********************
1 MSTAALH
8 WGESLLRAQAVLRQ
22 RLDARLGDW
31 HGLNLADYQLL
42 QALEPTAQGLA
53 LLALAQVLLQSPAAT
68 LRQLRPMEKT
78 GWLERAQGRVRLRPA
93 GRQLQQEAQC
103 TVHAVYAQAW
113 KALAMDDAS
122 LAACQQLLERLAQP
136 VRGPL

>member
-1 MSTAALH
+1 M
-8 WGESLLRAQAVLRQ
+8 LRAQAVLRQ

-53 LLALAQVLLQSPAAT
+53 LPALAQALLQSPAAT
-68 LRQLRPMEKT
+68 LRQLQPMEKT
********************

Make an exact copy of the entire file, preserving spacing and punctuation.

1 MSTAALH
8 WGESLLRAQAVLRQ
22 RLDARLGDW
31 HGLNLADYQLL
42 QALEPTAQGLA
53 LLALAQVLLQSPAAT
68 LRQLRPMEKT
78 GWLERAQGRVRLRPA
93 GRQLQQEAQC
103 TVHAVYAQAW
113 KALAMDDAS
122 LAACQQLLERLAQP
136 VRGPL

>member
-1 MSTAALH
+1 M
-8 WGESLLRAQAVLRQ
+8 LRAQAVLRQ

-53 LLALAQVLLQSPAAT
+53 LPALAQALLQSPAAT
-68 LRQLRPMEKT
+68 LRQLQPMEKT